Ed McMahon, 1923-2009

quiz_ed_mcmahon.jpg “Who cares?” a follower on Twitter asked today, when the subject of the death of Ed McMahon came up.

I guess I don’t have a great answer for it, although I do think there’s value in remembering the icons of mass media when it was really mass media. Like McMahon, the Milton Berles and Dinah Shores poured the foundation for the influence of television.

Visit msnbc.com for Breaking News, World News, and News about the Economy

“Here’s Johnny!” I wonder how many people think that’s Jack Nicholson’s line?

Long before people talked about what was on Daily Show last night, they talked about what was on Carson.

The Archive of American Television has a series of interviews with McMahon here.

McMahon also was the last of a breed. Like Ted Williams, he was a star who interrupted his career, to go fly planes in the war in Korea.

After Carson, McMahon went on to host a series of forgettable shows and commercials — Cash for Gold — which just made us old-timers feel sad for the guy.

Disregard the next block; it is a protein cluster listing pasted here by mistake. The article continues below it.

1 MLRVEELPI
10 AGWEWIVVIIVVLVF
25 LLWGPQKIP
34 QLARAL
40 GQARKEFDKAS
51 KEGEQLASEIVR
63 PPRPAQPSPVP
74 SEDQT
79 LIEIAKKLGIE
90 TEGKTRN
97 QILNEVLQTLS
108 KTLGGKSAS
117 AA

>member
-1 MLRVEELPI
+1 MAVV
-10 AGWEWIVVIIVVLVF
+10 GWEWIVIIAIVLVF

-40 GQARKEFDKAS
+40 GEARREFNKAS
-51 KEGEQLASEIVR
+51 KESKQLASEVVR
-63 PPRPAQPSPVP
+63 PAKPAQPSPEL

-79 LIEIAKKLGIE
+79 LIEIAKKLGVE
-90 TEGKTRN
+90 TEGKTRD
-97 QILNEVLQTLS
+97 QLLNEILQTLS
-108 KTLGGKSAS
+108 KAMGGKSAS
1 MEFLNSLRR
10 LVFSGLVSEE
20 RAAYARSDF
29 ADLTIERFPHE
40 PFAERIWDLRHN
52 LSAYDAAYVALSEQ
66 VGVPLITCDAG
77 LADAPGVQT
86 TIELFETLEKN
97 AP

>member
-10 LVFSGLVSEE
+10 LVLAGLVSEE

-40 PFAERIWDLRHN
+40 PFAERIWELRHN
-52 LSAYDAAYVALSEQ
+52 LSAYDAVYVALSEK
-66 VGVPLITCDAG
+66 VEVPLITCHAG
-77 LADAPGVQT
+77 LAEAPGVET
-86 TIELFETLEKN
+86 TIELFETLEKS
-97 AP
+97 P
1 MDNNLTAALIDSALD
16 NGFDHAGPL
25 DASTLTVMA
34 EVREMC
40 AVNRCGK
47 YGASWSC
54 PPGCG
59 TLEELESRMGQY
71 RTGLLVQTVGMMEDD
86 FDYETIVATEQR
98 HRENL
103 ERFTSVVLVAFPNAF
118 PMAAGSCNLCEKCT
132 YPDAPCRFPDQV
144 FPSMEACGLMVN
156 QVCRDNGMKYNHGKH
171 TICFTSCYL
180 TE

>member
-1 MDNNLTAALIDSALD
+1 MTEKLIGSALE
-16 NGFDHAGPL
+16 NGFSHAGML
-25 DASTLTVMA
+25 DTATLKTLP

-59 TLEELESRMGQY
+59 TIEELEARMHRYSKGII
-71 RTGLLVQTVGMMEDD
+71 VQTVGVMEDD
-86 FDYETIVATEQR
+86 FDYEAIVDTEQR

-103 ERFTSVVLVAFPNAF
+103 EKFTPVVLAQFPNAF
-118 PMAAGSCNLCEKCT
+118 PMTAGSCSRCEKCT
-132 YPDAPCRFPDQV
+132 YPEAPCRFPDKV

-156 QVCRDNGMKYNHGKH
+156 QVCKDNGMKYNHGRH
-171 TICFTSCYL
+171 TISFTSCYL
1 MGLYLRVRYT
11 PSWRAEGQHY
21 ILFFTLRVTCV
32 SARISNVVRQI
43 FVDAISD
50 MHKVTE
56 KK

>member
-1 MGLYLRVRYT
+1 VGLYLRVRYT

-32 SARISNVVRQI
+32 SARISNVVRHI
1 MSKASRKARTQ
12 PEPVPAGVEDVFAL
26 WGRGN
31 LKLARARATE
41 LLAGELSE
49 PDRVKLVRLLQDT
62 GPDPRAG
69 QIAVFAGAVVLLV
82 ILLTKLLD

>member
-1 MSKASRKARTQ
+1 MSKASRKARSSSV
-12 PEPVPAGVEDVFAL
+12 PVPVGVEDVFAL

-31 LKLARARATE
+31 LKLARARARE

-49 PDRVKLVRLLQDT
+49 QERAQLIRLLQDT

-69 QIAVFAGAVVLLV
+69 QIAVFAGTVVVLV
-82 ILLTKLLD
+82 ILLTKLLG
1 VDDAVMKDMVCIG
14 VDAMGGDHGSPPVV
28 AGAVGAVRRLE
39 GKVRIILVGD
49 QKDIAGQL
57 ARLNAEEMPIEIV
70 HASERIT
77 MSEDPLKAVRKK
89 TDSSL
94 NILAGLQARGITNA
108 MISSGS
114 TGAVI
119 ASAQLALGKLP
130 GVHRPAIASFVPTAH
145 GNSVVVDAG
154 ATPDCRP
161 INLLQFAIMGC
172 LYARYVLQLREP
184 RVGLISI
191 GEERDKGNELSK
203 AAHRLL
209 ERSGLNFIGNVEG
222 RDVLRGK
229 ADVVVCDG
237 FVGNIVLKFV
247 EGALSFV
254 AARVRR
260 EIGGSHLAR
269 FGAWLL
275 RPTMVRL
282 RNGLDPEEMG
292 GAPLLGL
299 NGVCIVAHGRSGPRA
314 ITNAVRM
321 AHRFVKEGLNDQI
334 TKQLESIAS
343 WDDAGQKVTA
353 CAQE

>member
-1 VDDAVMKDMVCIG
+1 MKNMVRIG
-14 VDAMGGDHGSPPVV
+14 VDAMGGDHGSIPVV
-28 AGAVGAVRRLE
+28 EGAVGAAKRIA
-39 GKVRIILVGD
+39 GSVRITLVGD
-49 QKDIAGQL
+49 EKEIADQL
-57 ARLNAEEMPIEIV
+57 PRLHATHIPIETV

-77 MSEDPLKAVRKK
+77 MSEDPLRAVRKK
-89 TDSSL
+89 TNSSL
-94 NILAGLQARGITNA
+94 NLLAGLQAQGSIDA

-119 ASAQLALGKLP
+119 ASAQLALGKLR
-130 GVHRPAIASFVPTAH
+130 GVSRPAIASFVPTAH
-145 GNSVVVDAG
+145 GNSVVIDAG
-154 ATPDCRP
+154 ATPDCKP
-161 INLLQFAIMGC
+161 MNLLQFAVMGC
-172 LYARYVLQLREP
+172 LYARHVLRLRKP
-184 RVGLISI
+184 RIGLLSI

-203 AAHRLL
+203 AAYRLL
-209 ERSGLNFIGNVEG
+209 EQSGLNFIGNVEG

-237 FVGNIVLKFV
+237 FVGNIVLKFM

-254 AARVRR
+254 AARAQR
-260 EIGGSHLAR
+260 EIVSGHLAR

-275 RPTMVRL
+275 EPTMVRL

• Steve Mullis

    Kind of a shame to go down in history labeled a “sidekick” though. Then again, better than not being remembered at all.

  • tiredboomer

    Is the status of your job important if you perform it well and enjoy going to work every day?

  • bsimon

    //McMahon also was the last of a breed. Like Ted Williams, he was a star who interrupted his career, to go fly planes in the war in Korea.”

    That was the most – perhaps only – interesting aspect of the story today; wikipedia says he flew fighters & was a test pilot & instructor in WWII, then flew bird dogs in Korea, which is an interesting swtich in & of itself. Regarding his tenure on the Tonight Show, I never quite understood the point of having him there. Having said that, how do you get that job?

  • Mary

    Late night sidekicks are so important. Someone’s gotta yell “hoyooo!” when your joke flops!